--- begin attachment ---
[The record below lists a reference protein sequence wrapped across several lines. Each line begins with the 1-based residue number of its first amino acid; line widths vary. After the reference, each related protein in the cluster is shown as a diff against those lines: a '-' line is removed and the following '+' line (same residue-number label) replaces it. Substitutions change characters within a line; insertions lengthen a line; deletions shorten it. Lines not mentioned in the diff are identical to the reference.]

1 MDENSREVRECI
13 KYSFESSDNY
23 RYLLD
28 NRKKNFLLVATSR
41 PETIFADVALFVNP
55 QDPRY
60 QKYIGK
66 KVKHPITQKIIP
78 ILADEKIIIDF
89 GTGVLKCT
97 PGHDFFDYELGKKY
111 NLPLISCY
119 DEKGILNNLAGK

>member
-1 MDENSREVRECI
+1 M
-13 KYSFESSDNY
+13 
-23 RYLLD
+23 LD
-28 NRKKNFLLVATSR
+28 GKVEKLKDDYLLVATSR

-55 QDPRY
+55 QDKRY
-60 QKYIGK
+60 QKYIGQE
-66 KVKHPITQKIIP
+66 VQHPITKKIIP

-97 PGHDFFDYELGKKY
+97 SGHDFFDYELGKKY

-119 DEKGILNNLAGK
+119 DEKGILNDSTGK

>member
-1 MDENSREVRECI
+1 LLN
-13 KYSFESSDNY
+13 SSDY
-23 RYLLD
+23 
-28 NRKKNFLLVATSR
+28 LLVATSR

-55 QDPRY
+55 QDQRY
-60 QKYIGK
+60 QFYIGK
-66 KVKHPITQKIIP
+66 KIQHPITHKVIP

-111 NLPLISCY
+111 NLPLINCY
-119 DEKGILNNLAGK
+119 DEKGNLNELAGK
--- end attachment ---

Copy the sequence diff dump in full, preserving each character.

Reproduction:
[The record below lists a reference protein sequence wrapped across several lines. Each line begins with the 1-based residue number of its first amino acid; line widths vary. After the reference, each related protein in the cluster is shown as a diff against those lines: a '-' line is removed and the following '+' line (same residue-number label) replaces it. Substitutions change characters within a line; insertions lengthen a line; deletions shorten it. Lines not mentioned in the diff are identical to the reference.]

1 MDENSREVRECI
13 KYSFESSDNY
23 RYLLD
28 NRKKNFLLVATSR
41 PETIFADVALFVNP
55 QDPRY
60 QKYIGK
66 KVKHPITQKIIP
78 ILADEKIIIDF
89 GTGVLKCT
97 PGHDFFDYELGKKY
111 NLPLISCY
119 DEKGILNNLAGK

>member
-1 MDENSREVRECI
+1 M
-13 KYSFESSDNY
+13 
-23 RYLLD
+23 LD
-28 NRKKNFLLVATSR
+28 GKVEKLKDDYLLVATSR

-55 QDPRY
+55 QDKRY
-60 QKYIGK
+60 QKYIGQE
-66 KVKHPITQKIIP
+66 VQHPITKKIIP

-97 PGHDFFDYELGKKY
+97 SGHDFFDYELGKKY

-119 DEKGILNNLAGK
+119 DEKGILNDSTGK

>member
-1 MDENSREVRECI
+1 LLN
-13 KYSFESSDNY
+13 SSDY
-23 RYLLD
+23 
-28 NRKKNFLLVATSR
+28 LLVATSR

-55 QDPRY
+55 QDQRY
-60 QKYIGK
+60 QFYIGK
-66 KVKHPITQKIIP
+66 KIQHPITHKVIP

-111 NLPLISCY
+111 NLPLINCY
-119 DEKGILNNLAGK
+119 DEKGNLNELAGK